For instance, some people would group items by the type of food. They would create a group for all the fruit, another group for the drinks, and another for the herbs. Other people might think differently and create groupings based on colours. They’d place all the red items together and all the green items together. You’d end up with a supermarket where kiwis, green tea, and basil are all in the same place. Other people may decide to organise the items alphabetically. So you’d walk into the shop, and the first items you saw would be asparagus, almonds, and apple pies.

By observing how people group related items, we can build an understanding of how they think about topics.

This understanding enables us to design the MVP in a way that makes finding information easy. It’s much more efficient to get this design right at the beginning than trying to retrofit changes once your MVP is live.

Tree testing

Tree testing complements card sorting and is typically run after a card sorting activity. Once you know how people think, you can build out one or more text-based information architectures to evaluate how easy or difficult it is for users to find what they’re looking for.

The method involves participants using a text-based information structure to indicate where they would expect to find different items, topics, or pieces of information. The text-based structure ensures that no visual components or styles influence the research.

Following our supermarket example, we could create three different text-based information architectures and evaluate which performs the best. For example:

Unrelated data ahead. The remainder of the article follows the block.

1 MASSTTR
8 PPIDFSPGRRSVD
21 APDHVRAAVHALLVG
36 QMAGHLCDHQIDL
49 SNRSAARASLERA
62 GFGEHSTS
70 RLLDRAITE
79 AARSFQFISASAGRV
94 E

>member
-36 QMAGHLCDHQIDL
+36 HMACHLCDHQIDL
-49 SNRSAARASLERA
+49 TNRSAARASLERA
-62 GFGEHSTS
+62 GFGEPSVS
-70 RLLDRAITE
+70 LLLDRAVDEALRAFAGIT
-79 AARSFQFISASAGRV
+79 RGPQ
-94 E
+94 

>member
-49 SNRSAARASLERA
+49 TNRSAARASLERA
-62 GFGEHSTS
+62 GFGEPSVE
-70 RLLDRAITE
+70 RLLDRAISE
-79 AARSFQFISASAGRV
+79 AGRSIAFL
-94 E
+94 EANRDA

Food type information architecture:

  • Fruit
  • Drinks
  • Herbs

Colour-based information architecture:

  • Green food
  • Red food
  • Yellow food

Alphabetical information architecture:

  • Food beginning with A
  • Food beginning with B
  • Food beginning with C

Participants would be given an instruction such as “Where would you expect to find bananas?” and then you can evaluate each structure. Metrics to measure include how many successfully found the item, how long it took them to find the item, and how complicated the path they took was.

By understanding how people think and designing products around their mental models, the MVP you build will naturally feel simple and easy to use.

Getting these foundational design components right initially can create major efficiencies later in the product lifecycle.

Real-world case study 

I joined a team that delivered an MVP app with a basic set of features for customers. The customer feedback wasn’t great: 

  • App store reviews commented on the lack of functionality and how difficult features were to find. 
  • Product analytics showed people opening the app once and randomly tapping around, only to never return.
  • Survey data showed people just couldn’t find anything useful in the app. 

Every metric was saying the MVP feature set isn’t useful. However, one of the root causes of this feedback was that people couldn’t find the features they were looking for.

The product team was keen to quickly add more features to improve the app’s usefulness. Unfortunately, this just made the problem worse. The more features that were added, the more difficult people found the navigation, and the worse the reviews got.